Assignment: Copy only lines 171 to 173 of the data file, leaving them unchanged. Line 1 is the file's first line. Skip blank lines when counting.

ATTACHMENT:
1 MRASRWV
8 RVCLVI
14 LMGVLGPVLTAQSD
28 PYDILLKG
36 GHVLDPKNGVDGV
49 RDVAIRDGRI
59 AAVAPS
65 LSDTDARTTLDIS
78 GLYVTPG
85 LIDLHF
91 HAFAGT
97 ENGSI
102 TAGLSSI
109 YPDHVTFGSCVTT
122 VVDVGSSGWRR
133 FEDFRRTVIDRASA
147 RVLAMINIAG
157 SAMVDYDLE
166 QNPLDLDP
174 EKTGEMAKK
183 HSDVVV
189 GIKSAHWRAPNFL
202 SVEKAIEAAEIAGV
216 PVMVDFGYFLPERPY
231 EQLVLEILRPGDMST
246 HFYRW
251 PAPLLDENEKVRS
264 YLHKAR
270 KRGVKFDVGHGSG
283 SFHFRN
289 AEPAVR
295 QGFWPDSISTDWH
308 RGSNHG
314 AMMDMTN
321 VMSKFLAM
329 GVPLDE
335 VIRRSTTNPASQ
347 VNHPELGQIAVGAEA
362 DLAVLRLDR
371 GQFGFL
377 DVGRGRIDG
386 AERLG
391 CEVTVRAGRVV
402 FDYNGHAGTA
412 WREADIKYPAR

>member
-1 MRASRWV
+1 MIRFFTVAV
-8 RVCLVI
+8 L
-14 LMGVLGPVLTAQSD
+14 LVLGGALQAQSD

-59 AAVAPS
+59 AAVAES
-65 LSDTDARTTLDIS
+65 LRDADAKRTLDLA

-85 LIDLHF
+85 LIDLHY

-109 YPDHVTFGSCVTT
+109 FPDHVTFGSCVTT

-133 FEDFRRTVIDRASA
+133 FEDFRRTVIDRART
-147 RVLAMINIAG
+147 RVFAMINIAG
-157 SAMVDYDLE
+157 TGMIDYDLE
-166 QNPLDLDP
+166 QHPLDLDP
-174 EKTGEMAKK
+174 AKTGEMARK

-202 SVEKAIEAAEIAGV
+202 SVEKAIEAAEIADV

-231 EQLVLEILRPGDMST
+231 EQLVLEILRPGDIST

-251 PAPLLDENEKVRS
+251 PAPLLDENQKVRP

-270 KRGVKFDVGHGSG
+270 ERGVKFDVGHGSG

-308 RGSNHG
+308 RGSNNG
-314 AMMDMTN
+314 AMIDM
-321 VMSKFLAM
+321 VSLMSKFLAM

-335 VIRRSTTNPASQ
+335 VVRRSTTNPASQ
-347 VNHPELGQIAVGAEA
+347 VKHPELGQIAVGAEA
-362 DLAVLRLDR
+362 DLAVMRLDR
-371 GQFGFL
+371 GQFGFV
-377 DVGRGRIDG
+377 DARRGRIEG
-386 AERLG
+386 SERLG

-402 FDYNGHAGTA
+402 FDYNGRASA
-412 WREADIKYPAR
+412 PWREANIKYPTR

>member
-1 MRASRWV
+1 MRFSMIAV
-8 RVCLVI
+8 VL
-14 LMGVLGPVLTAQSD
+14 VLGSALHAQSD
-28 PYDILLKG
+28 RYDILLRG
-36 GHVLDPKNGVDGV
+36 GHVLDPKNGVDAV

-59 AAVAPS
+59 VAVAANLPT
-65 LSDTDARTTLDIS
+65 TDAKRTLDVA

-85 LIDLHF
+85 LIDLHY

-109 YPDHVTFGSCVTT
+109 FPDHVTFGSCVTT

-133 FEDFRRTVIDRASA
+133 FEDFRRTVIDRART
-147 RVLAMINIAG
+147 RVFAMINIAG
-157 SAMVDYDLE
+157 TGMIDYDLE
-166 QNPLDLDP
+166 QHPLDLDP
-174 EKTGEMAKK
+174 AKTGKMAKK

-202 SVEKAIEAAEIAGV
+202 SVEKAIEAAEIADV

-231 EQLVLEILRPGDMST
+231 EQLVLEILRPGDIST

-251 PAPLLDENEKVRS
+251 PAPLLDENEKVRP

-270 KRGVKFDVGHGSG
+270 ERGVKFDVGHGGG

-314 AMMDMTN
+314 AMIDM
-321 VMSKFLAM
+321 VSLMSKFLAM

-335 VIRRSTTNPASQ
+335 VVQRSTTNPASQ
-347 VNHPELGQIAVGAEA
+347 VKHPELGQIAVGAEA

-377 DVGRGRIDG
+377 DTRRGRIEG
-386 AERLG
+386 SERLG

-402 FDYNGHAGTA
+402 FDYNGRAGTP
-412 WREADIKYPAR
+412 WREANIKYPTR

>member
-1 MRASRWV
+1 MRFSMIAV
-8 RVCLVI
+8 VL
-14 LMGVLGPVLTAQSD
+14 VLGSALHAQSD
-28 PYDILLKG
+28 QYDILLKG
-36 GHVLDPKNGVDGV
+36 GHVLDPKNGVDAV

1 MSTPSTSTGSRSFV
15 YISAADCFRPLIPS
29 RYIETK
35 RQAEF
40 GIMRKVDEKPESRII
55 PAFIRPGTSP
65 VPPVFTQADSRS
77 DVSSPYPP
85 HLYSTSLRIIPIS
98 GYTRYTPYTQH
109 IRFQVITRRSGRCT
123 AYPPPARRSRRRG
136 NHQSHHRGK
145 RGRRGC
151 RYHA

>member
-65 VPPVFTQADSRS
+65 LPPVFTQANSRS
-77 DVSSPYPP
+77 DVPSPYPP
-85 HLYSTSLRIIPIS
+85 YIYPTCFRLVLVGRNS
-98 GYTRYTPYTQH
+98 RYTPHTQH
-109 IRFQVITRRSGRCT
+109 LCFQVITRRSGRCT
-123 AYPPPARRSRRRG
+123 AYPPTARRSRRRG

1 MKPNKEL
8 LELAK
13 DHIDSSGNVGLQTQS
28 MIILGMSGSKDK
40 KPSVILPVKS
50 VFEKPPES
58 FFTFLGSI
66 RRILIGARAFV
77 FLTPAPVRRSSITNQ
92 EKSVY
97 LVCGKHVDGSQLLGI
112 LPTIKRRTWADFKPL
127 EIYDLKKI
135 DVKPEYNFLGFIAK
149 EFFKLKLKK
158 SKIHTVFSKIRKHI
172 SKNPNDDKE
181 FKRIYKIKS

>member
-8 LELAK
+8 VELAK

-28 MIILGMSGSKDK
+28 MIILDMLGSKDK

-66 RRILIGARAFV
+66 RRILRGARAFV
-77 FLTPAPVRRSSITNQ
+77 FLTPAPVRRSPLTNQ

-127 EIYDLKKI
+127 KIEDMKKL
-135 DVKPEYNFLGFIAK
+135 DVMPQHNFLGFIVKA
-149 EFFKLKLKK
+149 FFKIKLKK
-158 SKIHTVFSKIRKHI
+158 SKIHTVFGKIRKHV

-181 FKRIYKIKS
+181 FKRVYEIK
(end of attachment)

65 VPPVFTQADSRS
77 DVSSPYPP
85 HLYSTSLRIIPIS